Another term that is frequently heard when it comes to pool treatment is “alkalinity.”
As our specialty is the pool industry, we’ve already talked extensively about how to treat your pool!
We’ve already written about the physical treatment of the pool, which includes skimming, filtration, pool brushing, and even controlling the pool’s chemical parameters such as chlorine, pH, and alkalinity.
We’ve written a complete article discussing the importance of controlling the pool’s pH.
Today we’ll talk about the importance of controlling the pool’s alkalinity.
Are you ready to learn everything about alkalinity?
What is alkalinity?
Before discussing the importance of controlling pool alkalinity, let’s first clarify what this alkalinity is.
We can define Alkalinity as the pool’s ability to neutralize acids, thus maintaining its pH stable.
It is a capacity parameter, not an intensity parameter (like pH).
This explains why a pool can have a neutral pH and still have high or low alkalinity.
Alkalinity is mainly due to carbonates and bicarbonates, and secondarily to hydroxide, silicate, borate, phosphate, and ammonia ions.
Total Alkalinity is the sum of the alkalinity produced by all of these ions.
It’s not possible for three forms of alkalinity to exist in the same pool due to the chemical reaction of the bicarbonate ion with the hydroxide ion, where the bicarbonate ion acts as a weak acid in the presence of a strong base.
But wait! This isn’t a chemistry class, right? So let’s get to the point…
What is the importance of pool alkalinity?
Now that you know what pool water alkalinity is, let’s clarify the importance of maintaining control over the water’s alkalinity.
Why control pool alkalinity
Well, here at PoolPiscina.com, we always say that before adding chlorine or any other chemical product to the pool, it is essential to adjust the water’s pH and alkalinity.
Although all parameters influence the chemical balance of the water and the comfort of swimmers, special attention should be paid to alkalinity, which when maintained within the ideal range, provides pH stability, avoiding frequent corrections, which generates savings and greater practicality.
Alkalinity is defined as the amount of substances present in the water capable of neutralizing acids.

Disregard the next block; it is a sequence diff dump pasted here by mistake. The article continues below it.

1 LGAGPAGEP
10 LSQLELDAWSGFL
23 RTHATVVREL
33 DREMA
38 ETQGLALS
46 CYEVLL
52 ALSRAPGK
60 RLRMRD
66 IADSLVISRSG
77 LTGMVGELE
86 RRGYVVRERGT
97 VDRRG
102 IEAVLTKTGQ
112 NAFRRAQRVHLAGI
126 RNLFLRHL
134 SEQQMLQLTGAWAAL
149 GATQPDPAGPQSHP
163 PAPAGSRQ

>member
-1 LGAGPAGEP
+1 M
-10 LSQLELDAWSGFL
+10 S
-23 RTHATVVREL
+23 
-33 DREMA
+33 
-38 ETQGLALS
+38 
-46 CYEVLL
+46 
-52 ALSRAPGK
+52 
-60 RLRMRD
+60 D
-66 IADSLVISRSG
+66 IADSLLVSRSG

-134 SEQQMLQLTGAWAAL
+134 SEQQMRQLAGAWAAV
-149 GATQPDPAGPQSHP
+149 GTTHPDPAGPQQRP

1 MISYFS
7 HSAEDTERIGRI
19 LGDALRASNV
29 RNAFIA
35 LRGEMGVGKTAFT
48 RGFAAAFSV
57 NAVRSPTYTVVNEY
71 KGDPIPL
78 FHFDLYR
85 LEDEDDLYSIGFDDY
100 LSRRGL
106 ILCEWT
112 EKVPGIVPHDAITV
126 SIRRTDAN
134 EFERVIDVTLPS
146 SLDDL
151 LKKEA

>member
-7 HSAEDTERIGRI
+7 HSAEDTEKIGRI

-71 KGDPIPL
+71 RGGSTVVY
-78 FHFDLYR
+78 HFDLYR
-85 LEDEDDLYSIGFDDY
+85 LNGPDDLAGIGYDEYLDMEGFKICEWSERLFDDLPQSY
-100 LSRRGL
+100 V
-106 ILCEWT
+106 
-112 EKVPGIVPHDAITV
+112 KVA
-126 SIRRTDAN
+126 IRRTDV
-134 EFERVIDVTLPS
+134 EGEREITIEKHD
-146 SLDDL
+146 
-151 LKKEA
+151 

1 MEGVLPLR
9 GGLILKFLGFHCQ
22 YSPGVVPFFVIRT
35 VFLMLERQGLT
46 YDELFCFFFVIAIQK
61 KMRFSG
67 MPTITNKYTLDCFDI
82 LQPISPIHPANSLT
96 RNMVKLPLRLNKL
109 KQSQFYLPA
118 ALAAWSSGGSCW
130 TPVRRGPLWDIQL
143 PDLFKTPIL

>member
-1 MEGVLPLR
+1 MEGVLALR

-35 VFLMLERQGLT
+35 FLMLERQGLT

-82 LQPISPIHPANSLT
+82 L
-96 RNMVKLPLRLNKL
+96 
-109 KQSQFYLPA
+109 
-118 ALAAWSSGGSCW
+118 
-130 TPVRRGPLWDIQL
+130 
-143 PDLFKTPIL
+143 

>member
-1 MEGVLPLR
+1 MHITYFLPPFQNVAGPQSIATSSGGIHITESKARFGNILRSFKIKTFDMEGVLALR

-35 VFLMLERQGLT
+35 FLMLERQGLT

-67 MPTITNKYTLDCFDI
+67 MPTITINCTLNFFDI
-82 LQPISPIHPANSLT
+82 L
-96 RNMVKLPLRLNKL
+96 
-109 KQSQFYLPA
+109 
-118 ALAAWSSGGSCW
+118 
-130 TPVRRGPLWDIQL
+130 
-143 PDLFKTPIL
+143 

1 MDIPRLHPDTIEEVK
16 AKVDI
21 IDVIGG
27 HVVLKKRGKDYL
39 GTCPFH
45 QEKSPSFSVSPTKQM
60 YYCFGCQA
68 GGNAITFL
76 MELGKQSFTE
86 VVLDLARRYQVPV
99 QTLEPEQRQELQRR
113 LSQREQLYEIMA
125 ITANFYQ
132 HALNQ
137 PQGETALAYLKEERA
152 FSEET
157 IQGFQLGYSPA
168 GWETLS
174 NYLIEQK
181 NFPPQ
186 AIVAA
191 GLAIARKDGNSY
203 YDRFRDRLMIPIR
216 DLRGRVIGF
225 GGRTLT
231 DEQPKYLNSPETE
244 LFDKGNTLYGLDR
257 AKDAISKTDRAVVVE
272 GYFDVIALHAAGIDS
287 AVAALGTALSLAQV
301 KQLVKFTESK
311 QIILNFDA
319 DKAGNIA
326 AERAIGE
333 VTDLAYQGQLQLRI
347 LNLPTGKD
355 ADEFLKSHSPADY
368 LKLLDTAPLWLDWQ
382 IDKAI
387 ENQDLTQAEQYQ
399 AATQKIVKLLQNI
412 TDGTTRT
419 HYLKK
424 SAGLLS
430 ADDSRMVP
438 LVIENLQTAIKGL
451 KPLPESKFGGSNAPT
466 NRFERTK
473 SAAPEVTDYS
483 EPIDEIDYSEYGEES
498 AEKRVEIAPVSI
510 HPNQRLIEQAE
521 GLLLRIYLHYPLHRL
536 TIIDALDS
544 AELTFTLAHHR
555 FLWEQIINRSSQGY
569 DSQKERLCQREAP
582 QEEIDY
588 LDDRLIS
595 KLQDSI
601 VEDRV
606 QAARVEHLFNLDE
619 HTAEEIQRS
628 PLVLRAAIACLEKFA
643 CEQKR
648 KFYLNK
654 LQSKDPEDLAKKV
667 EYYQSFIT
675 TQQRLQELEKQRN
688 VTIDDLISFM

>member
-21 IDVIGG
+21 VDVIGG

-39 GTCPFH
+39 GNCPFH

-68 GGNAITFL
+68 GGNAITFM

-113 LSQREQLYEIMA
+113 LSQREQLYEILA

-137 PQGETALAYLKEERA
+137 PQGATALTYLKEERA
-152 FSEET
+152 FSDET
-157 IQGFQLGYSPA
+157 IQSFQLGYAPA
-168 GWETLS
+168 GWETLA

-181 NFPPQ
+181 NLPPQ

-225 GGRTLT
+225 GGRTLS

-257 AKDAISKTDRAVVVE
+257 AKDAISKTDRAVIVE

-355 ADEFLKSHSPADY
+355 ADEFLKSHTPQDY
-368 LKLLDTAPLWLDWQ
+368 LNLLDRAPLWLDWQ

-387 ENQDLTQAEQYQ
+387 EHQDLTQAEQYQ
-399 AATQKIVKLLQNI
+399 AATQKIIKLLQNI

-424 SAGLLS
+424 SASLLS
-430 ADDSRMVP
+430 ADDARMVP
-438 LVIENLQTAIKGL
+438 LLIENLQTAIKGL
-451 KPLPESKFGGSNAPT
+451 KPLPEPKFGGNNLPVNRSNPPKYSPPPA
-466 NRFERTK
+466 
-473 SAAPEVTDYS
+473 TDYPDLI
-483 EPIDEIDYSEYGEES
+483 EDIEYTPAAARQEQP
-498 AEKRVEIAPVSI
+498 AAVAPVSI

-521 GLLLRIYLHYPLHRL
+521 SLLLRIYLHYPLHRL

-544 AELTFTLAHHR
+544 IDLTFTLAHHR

In other words, alkalinity acts as a pH buffer, preventing variations, and is measured in ppm (parts per million), with the ideal range for a pool being between 80 and 120 ppm.
Alkalinity analysis can be performed using an Alkalinity Test Kit or with Test Strips.
We strongly recommend checking both pH and alkalinity with the test kit, as it is much more accurate than the strips!
In summary, alkalinity should be controlled to have stable pH!
So, how do you adjust this important parameter?
How to adjust the pool’s alkalinity
Just like with pH, you’ll usually find that the pool’s alkalinity is too low.
That is, the alkalinity tends to go down!
If this happens and the alkalinity is below 80 ppm, use an alkalinity increaser (sometimes called pH stabilizer or Stable pH), which raises the alkalinity and stabilizes the pH.
However, if the alkalinity is high, exceeding 200ppm, apply pH and alkalinity reducer.
We recommend correcting alkalinity only when values exceed 200ppm because some factors can contribute to its spontaneous reduction, as happens with the pool’s pH.
What happens if the pool’s alkalinity is low?
The main problems that can occur if you leave your pool’s alkalinity at low levels are:
- The water tends to become cloudy.
- The water easily takes on a green tint, even if it’s translucent.
- The water easily becomes dull and loses its shine.
- The pool water becomes corrosive.
- The pool’s pH tends to fluctuate too much, increasing the number of corrections and consequently the cost of treatment.
- Chlorine tends to lose its algaecidal effect due to pH changes, which can take on a greenish hue.
What happens if the pool’s alkalinity is high?
- Water turbidity
- Opaque water, without shine
- Formation of encrustations in the pool pipes
- Excessive spending on chemicals
I believe it’s clear now that we can’t neglect and must always control the alkalinity of the pool.
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After all, you shouldn’t be the only one suffering from uncontrolled pool alkalinity, right?
For more advanced information on pool pH and alkalinity, read our article “Controlling Pool pH and Alkalinity – Advanced”.
If you have any questions about water alkalinity, use the comments section below, okay?
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